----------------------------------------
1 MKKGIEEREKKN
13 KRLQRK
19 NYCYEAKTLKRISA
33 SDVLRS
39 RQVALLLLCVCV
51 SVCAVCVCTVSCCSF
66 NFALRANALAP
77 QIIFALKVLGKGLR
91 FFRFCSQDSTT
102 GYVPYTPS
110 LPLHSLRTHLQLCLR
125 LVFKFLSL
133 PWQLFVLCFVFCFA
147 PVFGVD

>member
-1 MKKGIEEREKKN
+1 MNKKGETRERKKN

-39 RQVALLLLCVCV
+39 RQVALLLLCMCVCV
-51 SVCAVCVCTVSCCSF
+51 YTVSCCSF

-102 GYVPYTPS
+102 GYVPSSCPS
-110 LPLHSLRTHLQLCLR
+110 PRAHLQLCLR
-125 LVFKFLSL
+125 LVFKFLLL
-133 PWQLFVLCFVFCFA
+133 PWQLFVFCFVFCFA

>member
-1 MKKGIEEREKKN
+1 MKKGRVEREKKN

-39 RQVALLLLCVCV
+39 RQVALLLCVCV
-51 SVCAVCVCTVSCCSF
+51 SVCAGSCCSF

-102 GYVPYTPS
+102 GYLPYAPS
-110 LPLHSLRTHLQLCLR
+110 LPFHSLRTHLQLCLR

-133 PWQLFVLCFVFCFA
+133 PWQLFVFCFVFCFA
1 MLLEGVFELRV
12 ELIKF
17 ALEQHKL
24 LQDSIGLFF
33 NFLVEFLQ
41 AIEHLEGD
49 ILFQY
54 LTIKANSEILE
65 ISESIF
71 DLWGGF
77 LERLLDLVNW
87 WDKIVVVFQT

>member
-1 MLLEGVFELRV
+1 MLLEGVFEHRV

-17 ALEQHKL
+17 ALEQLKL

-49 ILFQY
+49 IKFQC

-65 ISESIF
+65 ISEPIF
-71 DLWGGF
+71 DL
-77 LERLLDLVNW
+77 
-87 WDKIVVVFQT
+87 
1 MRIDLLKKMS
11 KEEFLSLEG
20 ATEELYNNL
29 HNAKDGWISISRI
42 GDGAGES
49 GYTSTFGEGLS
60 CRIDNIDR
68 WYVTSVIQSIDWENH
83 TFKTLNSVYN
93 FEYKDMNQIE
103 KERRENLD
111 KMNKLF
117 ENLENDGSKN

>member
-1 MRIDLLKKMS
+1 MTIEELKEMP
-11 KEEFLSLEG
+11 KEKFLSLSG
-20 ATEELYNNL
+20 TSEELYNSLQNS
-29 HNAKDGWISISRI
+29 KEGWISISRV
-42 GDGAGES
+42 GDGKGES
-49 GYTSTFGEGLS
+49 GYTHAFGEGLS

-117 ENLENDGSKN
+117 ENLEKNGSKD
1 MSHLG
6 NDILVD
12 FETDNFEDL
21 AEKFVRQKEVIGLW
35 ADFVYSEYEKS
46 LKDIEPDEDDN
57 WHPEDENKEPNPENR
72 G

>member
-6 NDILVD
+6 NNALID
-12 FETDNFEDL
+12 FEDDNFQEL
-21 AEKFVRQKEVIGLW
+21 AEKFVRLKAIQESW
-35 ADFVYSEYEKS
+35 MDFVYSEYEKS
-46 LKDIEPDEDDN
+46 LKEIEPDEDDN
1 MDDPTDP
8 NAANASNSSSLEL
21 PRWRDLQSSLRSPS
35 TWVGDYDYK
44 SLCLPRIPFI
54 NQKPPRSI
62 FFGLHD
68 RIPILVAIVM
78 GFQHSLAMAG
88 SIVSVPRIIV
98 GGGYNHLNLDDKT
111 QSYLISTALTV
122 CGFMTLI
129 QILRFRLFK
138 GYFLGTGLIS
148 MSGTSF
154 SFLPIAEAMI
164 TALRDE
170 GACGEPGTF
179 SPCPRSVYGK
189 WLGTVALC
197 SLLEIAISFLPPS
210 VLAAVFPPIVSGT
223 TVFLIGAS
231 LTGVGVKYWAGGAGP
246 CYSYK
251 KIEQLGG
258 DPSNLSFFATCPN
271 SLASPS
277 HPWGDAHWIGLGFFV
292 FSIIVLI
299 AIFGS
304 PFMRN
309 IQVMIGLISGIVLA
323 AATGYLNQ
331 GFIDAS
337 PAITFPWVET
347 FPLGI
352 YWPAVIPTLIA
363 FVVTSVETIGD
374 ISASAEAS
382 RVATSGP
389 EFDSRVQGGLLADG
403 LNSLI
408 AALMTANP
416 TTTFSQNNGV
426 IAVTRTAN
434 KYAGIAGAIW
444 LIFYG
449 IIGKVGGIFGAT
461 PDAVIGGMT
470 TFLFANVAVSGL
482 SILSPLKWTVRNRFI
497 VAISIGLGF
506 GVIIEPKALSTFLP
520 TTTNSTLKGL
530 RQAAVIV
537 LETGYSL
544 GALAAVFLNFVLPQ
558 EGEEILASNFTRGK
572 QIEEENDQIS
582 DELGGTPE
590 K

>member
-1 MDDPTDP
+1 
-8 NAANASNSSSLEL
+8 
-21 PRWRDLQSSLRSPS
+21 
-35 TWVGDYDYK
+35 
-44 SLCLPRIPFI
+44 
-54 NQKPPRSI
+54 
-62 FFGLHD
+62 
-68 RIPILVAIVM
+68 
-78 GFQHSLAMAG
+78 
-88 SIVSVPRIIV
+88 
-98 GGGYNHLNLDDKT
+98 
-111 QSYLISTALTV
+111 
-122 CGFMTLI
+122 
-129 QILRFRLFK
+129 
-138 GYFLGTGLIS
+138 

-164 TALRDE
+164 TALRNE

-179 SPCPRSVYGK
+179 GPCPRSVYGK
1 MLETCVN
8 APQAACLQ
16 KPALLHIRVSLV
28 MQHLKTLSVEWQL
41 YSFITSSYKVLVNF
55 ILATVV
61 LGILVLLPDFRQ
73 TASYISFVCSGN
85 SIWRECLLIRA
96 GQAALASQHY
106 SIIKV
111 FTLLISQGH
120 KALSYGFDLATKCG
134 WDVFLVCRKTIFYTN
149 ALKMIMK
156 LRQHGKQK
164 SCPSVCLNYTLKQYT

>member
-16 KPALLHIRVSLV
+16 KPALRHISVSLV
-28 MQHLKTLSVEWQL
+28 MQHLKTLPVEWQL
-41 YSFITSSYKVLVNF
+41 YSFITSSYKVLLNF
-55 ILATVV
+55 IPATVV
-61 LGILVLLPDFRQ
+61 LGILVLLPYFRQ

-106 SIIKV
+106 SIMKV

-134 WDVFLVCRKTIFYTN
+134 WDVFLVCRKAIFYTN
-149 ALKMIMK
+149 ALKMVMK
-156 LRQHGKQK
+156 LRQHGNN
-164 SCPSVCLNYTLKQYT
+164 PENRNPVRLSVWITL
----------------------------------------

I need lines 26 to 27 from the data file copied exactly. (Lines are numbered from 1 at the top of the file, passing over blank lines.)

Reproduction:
-125 LVFKFLSL
+125 LVFKFLLL